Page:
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Before I recount the trip of the day today, re those seats in Verona: we were seated in the more expensive "orchestra" seats and we were never further back than Row 5. On two of the three nights we were in Row 2 and very close to the center aisle.

The stage itself is "miked" as is the orchestra but I do not think any of the performers were. There is no worry about being able to see what is happening on the stage from any of the seats in my opinion. Those unnumbered seats on the steps mean that when you sit in one of those sections you are free to sit as close to the center as you can get. I think I would opt for the next more expensive option.

As to acoustics and how well you can hear...since we were close to the orchestra we sometimes heard more orcchestra than we heard voices but that also depended on the voices. The singing was a lot stronger for Trovatore and for Aida than it was for Traviata.

all in all sightlines aren't as much of an issue I suspect as is the hearing issue. I hope this helps some and if not ask more questions and I'll do my best to offer advice.

Whatever you do don't be put off by the Arena's suggestion about so-called 'elegant attire' because there was all manner of attire present on all three nights and I cannot imagine them barring anyone who has a ticket.

Today we did the jungfraujoch trip, leaving Grindelwald a little after 8 AM. the train up was plenty full and the scenery is the usual spectacular as you climb higher and higher to Kleine Scheidegg. Plenty of wildflowers as well as plain old weeds (dandelions) in bloom along the way. Lots of hikers of all ages. And lots of tour groups; entire cars of the train had been reserved for those folks.

Kleine Scheidegg was already plenty busy when we arrived; people milling around, sitting and eating/drinking in the warm sunlight and the pretty much perfect weather. The clouds as they drift over the mountain tops are like cotton.

It is truly amazing when you think that it took a total of 16 years to bore the tunnel up from Eigerwand to the top and the displays of tools from pickaxes to pneumatic drills at the top were interesting, not to mention those tiny lanterns they had to work with.

The train stops at various points during the ascent and there is a more or less mass exodus to the viewing windows with lots of pictures being taken and you get to look down from higher and higher at the ends of the tunnels cut through the solid rock.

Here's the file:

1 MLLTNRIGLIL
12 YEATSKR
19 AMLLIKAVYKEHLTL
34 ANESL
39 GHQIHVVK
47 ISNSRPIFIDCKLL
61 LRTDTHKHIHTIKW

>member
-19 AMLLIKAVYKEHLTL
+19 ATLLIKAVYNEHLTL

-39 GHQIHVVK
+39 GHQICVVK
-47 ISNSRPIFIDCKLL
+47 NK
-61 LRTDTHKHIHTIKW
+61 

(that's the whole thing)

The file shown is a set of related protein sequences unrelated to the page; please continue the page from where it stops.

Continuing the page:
Apparently this whole thing was a commercial venture from the beginning, "so people could experience the Jungfraujoch" and they were definitely onto something because that "top" is more than a simple lookout. There are various places to eat, LOTS of watches for sale, and a self-"guided" tour which takes you to vantages points such as the "Sphynx" which afford spectacular views; the "ice tunnel" and then you can eventually walk out onto both the terraces as well as onto the snow itself.

Despite the very large numbers of people up there we felt the trip was worth the effort and we have seen some great views in witzerland in the past from the trip up to Rochers de Naye above Montreaux to the Gornergrat trip up above Zermatt with the view of that higher peak as well as the view over the Monte Rosa massif but none of those IMO are any better than this.

We descended to Kleine Scheidegg and then took the train back toward Lauterbrunnen. We stopped off in Wengen and I can easily understand why people say they prefer it to Grindelwald. The car-free status helps and when wwe got therwe around 1:30 the town was practically deserted. And those views...WOW!

Had lunch at the Eiger Hotel after walking around part of the town. The usual bad-for-you food but the salad was good and so was the schnitzel all fried and tasty!!! A nice relaxing meal and I got to play with the doggie at the next table, too.

On to Lauterbrunnen (we have been before) and <B>the</B> waterfall...that thing never ceases to captivate me for whatever reason.

I can also see why some like basing themselves there due to the various transportation points and the valley really is beautiful.

Returned to Grindelwald via the change at Zweilutschinen and when we got back here there was a whole bunch of people waiting to go up to the top.

I am looking out at the Eiger now and those clouds are hanging lower and lower; they feel almost close enough to reach out and touch as they drift along.

This is, as I said upthread one of the few areas of Switzerland we have never done and if it hadn't been for a cancelled flight schedule out of Verona to Vienna which I could do nothing about or provide a suitable alternative for, we wouldn't have done the Berner Oberland this time around either so we have been most fortunate.

Now, a word about the hotel here. We are staying in the Derby which is adjacent to the train station and one reason I picked it is its location. It was hard to tell just how far apart some of these establishments actually are when you look at those TripAdvisor (for example) maps.

The place is typically Swiss efficient, everything works, the typical light wood furniture in the room, etc. We have a great view. Breakfast is fairly extensive including those semi-hard-boiled eggs in the hot sand!

The one not-so-great has been the flies. We've left the door to the balcony open for fresh air and the flies while not oppressive are here; they were flying around at breakfast,too.

A woman next to me at breakfast this mornig remarked that, "There weren't as many flies yesterday morning."

We have one more full day tomorrow and debating which cable car trips to take. We may do the Schilthorn trip; we've done the Trummelbach Falls in the past (which I thought was great) so we'll see.

Thanks to everyone for your kind replies and comments above; they are all deeply appreciated.
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Old Jul 9th, 2013, 07:31 AM
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I'm reading.. I'm enjoying.
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Old Jul 9th, 2013, 08:05 AM
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Thank you, Sueciv.

We definitely made the right choice to go up above this morning. Right now at 6:04 PM local time we are having a thunderstorm and I am unable to see any of the Eiger from our balcony because the rain is falling so hard. Thunder reverberating off the mountain walls; an end to another great day.